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Mr. Michael Fabricant (Mid-Staffordshire): It is interesting to hear the hon. Gentleman's discourse on the history of the Conservative party. What we have not yet heard are any tangible Labour party policies, or how the hon. Gentleman intends to pay for any of them.

Mr. Brown: I have just outlined 10 recommendations by Greenbury which the Government have failed to implement or whose implementation they have failed to supervise. We shall not take lectures from the Conservative party, which promises to implement proposals and then, as with Greenbury, fails to do so.

To return to one-nation Conservativism: even the solitary token wet speech traditionally given by Peter Walker to the Tory party conference is no more. At this year's conference the one-nation group could not even,

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muster a fringe meeting--they had to make do with a drinks reception. The Macleod society, which was to have been set up in a blaze of glory, could not find a sponsor for its first pamphlet, and is said to have only seven known members.

Mr. Fabricant: On a point of order, Madam Deputy Speaker. It is one thing, perhaps, to comment on what is not in the Queen's Speech; but is it in order to discuss the Conservative party conference in this debate?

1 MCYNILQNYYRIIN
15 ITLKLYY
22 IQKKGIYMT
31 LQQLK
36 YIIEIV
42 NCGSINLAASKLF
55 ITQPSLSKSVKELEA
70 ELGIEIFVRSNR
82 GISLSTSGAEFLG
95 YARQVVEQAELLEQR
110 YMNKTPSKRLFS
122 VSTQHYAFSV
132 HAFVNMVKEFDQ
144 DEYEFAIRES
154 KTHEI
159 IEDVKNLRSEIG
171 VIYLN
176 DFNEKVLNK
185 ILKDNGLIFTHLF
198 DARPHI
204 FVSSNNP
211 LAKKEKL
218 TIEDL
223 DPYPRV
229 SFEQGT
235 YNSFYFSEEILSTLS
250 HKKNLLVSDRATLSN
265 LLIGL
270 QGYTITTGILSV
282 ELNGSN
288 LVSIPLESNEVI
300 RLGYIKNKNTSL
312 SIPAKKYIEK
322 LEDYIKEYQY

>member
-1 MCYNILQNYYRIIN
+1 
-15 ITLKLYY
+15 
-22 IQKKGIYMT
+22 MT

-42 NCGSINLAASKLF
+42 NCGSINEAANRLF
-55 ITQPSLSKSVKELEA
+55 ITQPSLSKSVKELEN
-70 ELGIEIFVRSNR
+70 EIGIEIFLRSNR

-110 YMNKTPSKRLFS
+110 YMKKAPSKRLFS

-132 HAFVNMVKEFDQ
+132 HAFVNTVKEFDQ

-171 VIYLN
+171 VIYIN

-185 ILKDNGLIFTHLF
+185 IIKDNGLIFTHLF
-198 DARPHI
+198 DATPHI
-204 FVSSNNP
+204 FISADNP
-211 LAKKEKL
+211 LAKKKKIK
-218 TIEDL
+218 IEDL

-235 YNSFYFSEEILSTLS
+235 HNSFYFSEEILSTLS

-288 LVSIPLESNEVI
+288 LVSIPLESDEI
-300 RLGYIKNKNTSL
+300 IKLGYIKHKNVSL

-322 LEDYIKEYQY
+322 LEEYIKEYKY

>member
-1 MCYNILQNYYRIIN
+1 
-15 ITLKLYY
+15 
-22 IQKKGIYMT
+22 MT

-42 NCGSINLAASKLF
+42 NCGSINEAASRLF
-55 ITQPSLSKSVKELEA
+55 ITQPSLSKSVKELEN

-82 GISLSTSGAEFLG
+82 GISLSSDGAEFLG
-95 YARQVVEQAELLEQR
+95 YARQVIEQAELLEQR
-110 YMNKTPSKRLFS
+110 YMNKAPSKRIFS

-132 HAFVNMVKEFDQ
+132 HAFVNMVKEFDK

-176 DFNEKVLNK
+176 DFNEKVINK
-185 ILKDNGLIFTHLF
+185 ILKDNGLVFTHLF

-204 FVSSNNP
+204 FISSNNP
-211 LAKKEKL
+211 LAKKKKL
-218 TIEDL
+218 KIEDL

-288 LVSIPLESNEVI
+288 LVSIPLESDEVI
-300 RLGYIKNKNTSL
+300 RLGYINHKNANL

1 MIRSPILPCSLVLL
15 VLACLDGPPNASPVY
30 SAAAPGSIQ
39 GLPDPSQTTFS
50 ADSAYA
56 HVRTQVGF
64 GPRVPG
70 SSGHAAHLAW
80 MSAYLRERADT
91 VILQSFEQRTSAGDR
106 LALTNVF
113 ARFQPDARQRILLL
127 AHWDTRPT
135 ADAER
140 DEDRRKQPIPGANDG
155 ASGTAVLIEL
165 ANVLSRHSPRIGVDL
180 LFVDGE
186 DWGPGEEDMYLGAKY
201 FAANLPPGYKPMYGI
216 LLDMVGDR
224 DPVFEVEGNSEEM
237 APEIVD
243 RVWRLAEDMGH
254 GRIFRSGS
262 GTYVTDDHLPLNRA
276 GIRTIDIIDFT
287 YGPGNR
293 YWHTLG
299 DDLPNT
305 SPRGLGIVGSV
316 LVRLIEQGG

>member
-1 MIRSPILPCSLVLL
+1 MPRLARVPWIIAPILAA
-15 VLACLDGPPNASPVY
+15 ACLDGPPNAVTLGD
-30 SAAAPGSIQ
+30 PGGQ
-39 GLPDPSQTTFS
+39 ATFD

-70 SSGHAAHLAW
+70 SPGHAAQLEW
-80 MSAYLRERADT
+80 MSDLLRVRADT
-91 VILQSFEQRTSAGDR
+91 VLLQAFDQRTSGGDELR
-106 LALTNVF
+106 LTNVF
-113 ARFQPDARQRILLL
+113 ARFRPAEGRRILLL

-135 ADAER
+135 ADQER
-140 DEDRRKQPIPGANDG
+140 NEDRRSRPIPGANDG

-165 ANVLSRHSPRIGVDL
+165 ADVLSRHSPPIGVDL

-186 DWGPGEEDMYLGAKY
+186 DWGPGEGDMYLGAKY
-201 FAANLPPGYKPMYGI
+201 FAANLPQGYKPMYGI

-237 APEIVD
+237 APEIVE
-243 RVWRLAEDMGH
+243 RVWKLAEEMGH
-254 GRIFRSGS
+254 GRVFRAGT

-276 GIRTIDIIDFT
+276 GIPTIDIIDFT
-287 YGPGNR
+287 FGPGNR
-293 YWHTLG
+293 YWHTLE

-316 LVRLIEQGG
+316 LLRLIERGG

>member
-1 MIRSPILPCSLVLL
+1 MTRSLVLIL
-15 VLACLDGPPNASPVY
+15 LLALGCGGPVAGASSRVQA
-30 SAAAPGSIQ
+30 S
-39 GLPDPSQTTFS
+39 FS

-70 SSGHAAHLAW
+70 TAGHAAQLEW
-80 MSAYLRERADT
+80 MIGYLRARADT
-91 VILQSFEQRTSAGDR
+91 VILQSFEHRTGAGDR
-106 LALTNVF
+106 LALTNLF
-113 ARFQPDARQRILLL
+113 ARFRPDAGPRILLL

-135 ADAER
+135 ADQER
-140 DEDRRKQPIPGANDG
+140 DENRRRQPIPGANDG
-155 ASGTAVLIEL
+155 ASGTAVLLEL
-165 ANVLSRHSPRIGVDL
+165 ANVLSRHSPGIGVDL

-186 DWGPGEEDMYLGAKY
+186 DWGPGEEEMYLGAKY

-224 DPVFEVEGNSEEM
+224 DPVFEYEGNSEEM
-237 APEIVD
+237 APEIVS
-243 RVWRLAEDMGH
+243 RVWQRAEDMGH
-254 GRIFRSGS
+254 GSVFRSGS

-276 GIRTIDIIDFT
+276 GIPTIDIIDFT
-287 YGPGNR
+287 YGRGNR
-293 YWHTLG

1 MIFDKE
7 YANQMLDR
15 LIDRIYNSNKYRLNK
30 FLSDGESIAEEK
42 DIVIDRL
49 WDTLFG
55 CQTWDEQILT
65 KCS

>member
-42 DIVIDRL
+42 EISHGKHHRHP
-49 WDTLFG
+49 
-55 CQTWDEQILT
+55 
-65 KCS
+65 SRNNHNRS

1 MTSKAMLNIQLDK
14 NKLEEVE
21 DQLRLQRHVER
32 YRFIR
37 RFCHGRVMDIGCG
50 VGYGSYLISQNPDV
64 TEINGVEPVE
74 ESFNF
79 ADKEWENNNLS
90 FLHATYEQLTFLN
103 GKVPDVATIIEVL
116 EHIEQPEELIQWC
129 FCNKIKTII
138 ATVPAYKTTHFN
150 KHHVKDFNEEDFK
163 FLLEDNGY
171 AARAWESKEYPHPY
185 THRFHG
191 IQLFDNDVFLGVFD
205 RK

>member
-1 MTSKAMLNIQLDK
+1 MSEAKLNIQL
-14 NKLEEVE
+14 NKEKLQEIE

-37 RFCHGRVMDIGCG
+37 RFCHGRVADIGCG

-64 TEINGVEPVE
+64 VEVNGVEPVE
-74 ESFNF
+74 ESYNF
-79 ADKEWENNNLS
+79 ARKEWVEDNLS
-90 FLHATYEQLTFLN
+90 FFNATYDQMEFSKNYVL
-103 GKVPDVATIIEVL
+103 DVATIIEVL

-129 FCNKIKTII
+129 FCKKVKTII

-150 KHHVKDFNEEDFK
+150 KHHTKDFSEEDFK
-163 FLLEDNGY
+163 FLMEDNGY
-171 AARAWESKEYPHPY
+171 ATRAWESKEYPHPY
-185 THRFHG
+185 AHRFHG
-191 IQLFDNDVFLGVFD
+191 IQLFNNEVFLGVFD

Madam Deputy Speaker: That depends entirely on whether it is a passing reference or the mainstay of a speech. I am assuming that it is the former.

Mr. Brown: It is indeed, Madam Deputy Speaker. The hon. Gentleman appears to be somewhat carried away after his appearance in "The Final Cut". Perhaps he is trying to sketch out a scene for a future edition of the programme--but it carries little weight in this place. He would do better to tell me whether he supports the one-nation group or whether he is on the extreme right of the Conservative party.

The country wants to know what has happened to the social conscience of the Conservative party. It used to exist, but it has now almost disappeared--

Mr. Ray Whitney (Wycombe) rose--

Mr. Brown: A one-nation Conservative? I shall take one intervention from a supporter of the chairman of the 1922 committee, and then another from one of his opponent's supporters--I do not know which the hon. Gentleman is.

Mr. Whitney: The hon. Gentleman talks of what the country wants to know. What the country wants to know, and what we have now been waiting to hear for 34 minutes, is the policy of the Labour party.

Mr. Brown: I have been outlining the investment and employment measures, and the action on the privatised utilities--

Mr. Brandreth: Will the hon. Gentleman give way?

Mr. Brown: Does the House think that I am going to give way to the hon. Gentleman--who might do better to spend more time in his constituency, given the narrow majority that he must hold on to? I shall proceed with my speech, and respond to no more interruptions.

A further lurch to the right in the Conservative party relates to taxation policy. We now find that the Prime Minister has set the party a tax objective: the abolition of capital gains tax and inheritance tax. Who are the main beneficiaries of the new proposal? None other than the directors of the privatised water and electricity companies, which stand to gain £40 million each.